Letter: UC Davis Riot Must Have Consequences

by Dan M. Brown

On November 18th, there was an anti-police riot on the University of California, Davis, campus. A group called UC Davis Cops off Campus led the riot, which involved vandalism, threats, intimidation, and the use of a smoke grenade and/or a flare.

The Yolo County Republican Party condemns the riot, as we condemn all political violence. Unfortunately, UC Davis Chancellor Gary S. May has not condemned the riot. He sent out an email on November 19th, the day after the riot, mentioning COVID-19, Fall commencement, and an interview he conducted with San Francisco Mayor London Breed, but not the riot. It is verifiable that Chancellor May knew about the riot. Why? Because, on an Instagram post on his Instagram account, he disabled comments after some students asked him what actions the University will take against the perpetrators.

Like these students, we too wonder what actions will be taken against the perpetrators of the political violence on November 18th. Will UC Davis file charges against those who committed crimes? Unfortunately, we are doubtful that they will, as a lack of acknowledgement points to an unwillingness to take any action. The likely prospect of inaction makes us, as taxpayers and law-abiding citizens, angry; afterall, we are the ones who subsidize education at UC Davis and will have these criminals in our communities when they get out of the University.

We hold it evident and true that all who engage in political violence should be condemned, that all who engage in political violence should be punished, and that without law-enforcement, nobody is safe. Does Chancellor May?

Dan M. Brown, Chair
Yolo County Republican Party

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  1. Keith Olson

    Unfortunately Mr. Brown, authorities today look the other way when left wing “vandalism, threats, intimidation” are involved.  But if that was a Republican rally that did that you know the response would be much different.

    1. Keith Olson

      From what I’ve read I wouldn’t call it a riot either.  But do you agree if let’s say the Davis College Republicans had done the same stunt for another reason that there would be consequences?

      1. David Greenwald

        I think the real issue is that after the pepper spray backfired on them, they decided police would not be involved at all – lest there be the perception of a repeat.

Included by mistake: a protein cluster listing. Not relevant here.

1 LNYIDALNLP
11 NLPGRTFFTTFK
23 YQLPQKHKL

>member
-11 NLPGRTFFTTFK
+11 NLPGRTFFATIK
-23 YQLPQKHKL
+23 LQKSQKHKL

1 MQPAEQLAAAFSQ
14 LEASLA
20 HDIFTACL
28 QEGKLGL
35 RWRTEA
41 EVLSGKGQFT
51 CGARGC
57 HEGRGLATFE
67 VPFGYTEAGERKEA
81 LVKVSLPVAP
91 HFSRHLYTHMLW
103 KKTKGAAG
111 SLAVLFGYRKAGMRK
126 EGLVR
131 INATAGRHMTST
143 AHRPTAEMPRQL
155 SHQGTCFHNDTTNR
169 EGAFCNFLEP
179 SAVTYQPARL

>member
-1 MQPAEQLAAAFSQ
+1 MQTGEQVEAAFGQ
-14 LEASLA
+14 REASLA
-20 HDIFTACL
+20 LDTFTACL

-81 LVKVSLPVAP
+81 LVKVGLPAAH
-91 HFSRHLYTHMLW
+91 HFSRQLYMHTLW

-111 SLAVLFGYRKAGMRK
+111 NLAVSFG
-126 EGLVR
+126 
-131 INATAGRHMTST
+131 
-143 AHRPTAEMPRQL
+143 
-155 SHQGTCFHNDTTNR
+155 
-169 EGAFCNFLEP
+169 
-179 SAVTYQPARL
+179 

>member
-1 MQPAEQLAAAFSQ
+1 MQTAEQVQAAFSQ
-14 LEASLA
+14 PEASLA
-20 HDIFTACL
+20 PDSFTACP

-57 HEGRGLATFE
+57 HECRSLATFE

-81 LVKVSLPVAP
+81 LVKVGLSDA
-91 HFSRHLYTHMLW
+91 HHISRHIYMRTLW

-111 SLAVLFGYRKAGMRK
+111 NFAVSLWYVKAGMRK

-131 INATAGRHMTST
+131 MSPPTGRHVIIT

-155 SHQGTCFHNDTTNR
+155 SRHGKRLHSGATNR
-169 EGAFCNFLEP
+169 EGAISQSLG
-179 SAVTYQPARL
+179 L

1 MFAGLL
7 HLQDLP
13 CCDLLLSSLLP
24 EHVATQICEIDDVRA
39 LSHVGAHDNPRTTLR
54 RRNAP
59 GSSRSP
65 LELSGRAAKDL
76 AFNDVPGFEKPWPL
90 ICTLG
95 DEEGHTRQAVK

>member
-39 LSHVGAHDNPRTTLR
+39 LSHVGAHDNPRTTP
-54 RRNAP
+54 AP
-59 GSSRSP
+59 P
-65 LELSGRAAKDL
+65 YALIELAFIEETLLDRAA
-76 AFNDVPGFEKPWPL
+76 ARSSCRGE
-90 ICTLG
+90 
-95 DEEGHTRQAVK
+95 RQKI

2. Shanetucker

    Last week, the Yolo County DA’s office put out a statement on smash-and-grab thefts – which is particularly notable since there has not been any in Yolo County.

    Apparently, this comment didn’t age well. According to Next Door, there was a smash-and-grab theft at West Davis CVS last night


  3. Alan Miller

    As someone very involved in the aftermath of the pepper spray incident, I condemned the police actions of November 2011.  I would not describe the demonstration this month as a riot either, though I was not there.  There are and always will be discussions in the area of nonviolence as to whether property destruction is warranted and/or nonviolent.  I fall in the camp that property destruction does cross the line.  Therefore, I do condemn the graffiti, which was not only destructive, but unnecessary and will backfire as a message.  Chalk would have got the message across just fine.  Funny I was just re-reading an article on a friend hassled by police on campus for drawing a protest sign in chalk on campus pavement, the police calling it destructive vandalism.  And now spray paint is ignored – yes, perhaps the pendulum has swung too far from ridiculous (chalk is destructive) to ridiculous (spray paint is ignored).

    Though I don’t agree with the protestors anti-police message, I salute their ability to march and speak, and that the pepper spray incident did stop the over-reaction of police to student protests, a valuable part of college life and societal messaging.  Again, while I don’t support the message, I was impressed with the theatrics of the giant pig and the smoke bombs.  And the police restraint when being poked in the eye.  But ignoring vandalism goes too far.  While police not going after peaceful protestors was a positive outcome of 2011, ignoring damage that happens at a protest is not a good idea either. And it was probably just a couple of people. And, the police probably know who they are (see next paragraph).